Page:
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Summary

Written after his wife's tragic death as a way of surviving the "mad midnight moments", A Grief Observed is C.S. Lewis's honest reflection on the fundamental issues of life, death, and faith in the midst of loss. This work contains his concise, genuine reflections on that period: "Nothing will shake a man, or at any rate a man like me, out of his merely verbal thinking and his merely notional beliefs. He has to be knocked silly before he comes to his senses. Only torture will bring out the truth. Only under torture does he discover it himself."

This is a beautiful and unflinchingly honest record of how even a stalwart believer can lose all sense of meaning in the universe, and how he can gradually regain his bearings.

Click here to see all the C. S. Lewis titles in our collection.
©1961 C.S. Lewis Pte., Ltd. (P)2005 Blackstone Audiobooks

Critic reviews

"A very personal, anguished, luminous little book about the meaning of death, marriage, and religion." ( Publishers Weekly)

What listeners say about A Grief Observed

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  • H
  • 27-11-17

An account of grief written from the heart.

I listened to this soon after my mum passed away and found it helpful. Listening again 3 months later I can identify with so much more with what CS Lewis writes. Especially about recalling what a person was like when they lived. I highly recommend this book.

4 people found this helpful

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    5 out of 5 stars

a must for anybody alive

this book has two ten minute introductions which i am not reviewing..

i have listened to this book several times now and its raw honesty takes my breath away

no easy answers here thank God, more of a journey through a sea of pain to.. Well the book is a hopeful one i believe and death doesn't have the last laugh.

if like me you haven't really experienced grief but know somebody who has this might help you understand

excellently read by Ralph Cosham.





3 people found this helpful

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Wow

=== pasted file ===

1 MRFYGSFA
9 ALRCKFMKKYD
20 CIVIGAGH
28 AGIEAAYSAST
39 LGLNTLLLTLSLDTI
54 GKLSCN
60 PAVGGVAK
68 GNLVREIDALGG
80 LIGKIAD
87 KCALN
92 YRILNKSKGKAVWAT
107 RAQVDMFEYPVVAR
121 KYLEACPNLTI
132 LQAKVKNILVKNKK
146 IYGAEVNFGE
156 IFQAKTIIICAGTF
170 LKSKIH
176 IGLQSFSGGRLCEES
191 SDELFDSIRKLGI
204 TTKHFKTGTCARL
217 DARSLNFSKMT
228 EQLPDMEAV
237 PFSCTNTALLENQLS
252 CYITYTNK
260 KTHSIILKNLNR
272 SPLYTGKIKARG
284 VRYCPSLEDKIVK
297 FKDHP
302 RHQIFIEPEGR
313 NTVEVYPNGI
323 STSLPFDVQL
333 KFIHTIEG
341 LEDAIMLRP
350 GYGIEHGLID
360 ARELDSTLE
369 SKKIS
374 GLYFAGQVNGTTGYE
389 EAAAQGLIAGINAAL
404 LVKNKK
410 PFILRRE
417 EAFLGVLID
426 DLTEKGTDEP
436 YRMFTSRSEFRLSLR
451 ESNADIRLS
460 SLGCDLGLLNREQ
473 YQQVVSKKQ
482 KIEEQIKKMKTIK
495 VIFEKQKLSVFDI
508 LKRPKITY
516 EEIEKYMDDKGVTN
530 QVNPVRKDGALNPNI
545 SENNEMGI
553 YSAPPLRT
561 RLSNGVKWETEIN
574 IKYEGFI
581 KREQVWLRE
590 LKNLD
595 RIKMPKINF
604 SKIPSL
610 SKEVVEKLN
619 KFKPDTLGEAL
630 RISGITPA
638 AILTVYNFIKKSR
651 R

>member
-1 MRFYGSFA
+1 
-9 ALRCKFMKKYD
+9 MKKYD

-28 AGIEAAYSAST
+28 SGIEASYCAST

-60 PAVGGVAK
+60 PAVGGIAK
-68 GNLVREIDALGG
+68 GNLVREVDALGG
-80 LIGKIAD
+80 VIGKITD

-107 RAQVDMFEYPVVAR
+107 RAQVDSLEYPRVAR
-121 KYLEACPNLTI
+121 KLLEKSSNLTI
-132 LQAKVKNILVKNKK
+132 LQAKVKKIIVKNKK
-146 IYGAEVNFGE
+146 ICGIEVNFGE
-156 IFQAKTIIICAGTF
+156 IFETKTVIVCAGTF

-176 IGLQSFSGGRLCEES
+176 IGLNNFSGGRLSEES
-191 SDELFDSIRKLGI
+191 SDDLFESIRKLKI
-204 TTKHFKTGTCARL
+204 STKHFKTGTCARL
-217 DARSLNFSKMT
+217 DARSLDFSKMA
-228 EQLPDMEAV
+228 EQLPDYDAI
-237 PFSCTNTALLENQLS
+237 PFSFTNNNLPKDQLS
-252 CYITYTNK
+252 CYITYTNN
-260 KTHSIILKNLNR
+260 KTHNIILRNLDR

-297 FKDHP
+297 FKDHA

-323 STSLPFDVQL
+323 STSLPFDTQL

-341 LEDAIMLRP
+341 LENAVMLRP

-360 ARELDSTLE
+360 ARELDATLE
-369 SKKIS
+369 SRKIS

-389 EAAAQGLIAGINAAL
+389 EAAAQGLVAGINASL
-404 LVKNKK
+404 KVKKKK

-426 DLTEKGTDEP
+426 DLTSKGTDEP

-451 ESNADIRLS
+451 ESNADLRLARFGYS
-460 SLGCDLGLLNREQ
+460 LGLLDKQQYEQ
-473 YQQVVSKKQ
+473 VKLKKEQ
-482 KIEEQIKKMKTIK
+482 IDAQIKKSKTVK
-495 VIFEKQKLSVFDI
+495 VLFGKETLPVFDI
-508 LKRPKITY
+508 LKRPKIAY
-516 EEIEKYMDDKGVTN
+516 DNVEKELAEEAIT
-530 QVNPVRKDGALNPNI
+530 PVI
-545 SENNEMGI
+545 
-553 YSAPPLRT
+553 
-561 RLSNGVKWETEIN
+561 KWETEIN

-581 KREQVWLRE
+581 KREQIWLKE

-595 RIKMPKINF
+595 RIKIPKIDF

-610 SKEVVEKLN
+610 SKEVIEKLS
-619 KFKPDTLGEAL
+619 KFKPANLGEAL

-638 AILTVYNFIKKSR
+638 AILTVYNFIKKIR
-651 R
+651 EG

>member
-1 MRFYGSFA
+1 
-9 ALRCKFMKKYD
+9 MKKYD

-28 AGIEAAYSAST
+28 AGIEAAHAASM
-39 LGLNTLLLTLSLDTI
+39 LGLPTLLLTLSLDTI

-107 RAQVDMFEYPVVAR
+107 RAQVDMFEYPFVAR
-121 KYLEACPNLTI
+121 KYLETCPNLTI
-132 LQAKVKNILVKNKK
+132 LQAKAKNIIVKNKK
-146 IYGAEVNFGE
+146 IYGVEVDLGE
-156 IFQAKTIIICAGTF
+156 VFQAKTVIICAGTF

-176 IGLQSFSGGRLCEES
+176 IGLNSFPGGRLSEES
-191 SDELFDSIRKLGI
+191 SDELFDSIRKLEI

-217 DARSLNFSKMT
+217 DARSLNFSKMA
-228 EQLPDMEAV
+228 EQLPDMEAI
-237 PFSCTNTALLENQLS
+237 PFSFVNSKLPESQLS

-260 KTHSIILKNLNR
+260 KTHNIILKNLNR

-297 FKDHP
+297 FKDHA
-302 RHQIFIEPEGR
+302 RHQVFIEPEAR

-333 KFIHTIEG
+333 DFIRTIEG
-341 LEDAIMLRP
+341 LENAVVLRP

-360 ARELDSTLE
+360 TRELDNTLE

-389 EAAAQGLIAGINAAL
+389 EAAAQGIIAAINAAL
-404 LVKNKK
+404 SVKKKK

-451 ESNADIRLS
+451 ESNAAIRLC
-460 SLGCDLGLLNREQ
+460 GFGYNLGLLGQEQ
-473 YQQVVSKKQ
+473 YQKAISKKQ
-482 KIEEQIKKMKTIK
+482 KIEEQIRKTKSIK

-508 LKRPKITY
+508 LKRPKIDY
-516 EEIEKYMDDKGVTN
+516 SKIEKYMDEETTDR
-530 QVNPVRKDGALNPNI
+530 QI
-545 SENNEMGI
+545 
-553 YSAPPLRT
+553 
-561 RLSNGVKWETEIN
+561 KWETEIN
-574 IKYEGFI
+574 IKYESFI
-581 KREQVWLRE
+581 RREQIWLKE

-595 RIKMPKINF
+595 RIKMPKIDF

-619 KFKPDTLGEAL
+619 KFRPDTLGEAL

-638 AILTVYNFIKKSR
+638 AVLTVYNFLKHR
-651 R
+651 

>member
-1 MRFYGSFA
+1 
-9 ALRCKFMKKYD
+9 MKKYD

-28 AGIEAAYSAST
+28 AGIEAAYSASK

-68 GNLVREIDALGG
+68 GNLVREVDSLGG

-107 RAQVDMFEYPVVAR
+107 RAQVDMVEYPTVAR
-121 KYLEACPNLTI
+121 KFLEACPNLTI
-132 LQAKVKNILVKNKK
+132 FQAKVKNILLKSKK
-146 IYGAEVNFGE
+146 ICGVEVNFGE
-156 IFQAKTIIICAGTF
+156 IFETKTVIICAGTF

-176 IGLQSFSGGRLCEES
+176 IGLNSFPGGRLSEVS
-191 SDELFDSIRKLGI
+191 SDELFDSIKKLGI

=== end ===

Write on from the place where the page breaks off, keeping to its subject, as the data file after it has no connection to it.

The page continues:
Should be called a torture observed. For a brief chapter in his life he felt whole, validated, connected and loved. The saying better to have loved and lost rings very true.

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deep

like a modern day Job it really helps with everyday lament that God wants to hear your heart not what you think he want to hear, very moving.

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Reflective listening

CS Lewis can be difficult to read, it helped hearing it spoken out loud!

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  • LG
  • 24-03-22

Needed to listen to this book

As someone who just lost their father to suicide albeit 2 and half years ago, this book touched me in ways that I didn't realise I needed to think about. I would not have been able to listen to it immediately after my fathers death, my mind was too raw. Understanding that others feel the hurt and pain has made me feel able to start processing life again.
Life is not over, is one phrase which I needed to hear.

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Scarily accurate; how comforting

No author has ever been so scarily able to enter my mind and articulate my feelings on the pain of loss.

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A look inside the mode of a wonderful Auther

A real in depth, honest laid bare experience of a true literary Genius,

This view of grief resonated so well with me, as I had experienced a modocom of the same when I lost my partner over 20 years ago.

Whilst I would not wish this kind of grief on anyone, I would suggest that this is a must read for any who have already had the experience, or those seeking to work with those who grieve such as clergy or chaplains.

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Makes me feel like I'm not alone in this

It's like Lewis put all of my thoughts into one little cohesive and intelligible book. I'm so glad I'm not the only one who has thought this way and I'm grateful that God gifted Lewis in such a beautiful way

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Grief- is just like this

I have experienced a major loss recently. This book articulates it so well. The early stages of grief. I have found it comforting to hear my thoughts and experiences via this Audiobook.

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  • James
  • 26-11-11

Read This One

If your life burst like a balloon and you want to be dead, because you can't believe the one you love has died, this book is for you. This is no poem. This is no nice story. This is your story after death kicks the crap out of you, takes your most priced possession, and leaves you gasping for breath. This is the grief book you are looking for.

48 people found this helpful

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  • Sam
  • 01-03-06

A Grief Observed (Unabridged)

Excellent reader. I bought this book due to the loss of someone very close to me. C.S. Lewis wrote this book after the loss of his wife, and documented in a journal his grieving.

The grieving process, though personal to each individual, is some what universal in how our mind responds to an event such as this.

I highly recommend.

41 people found this helpful

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  • John A. M. Darnell
  • 12-11-12

Thought-provoking and relentless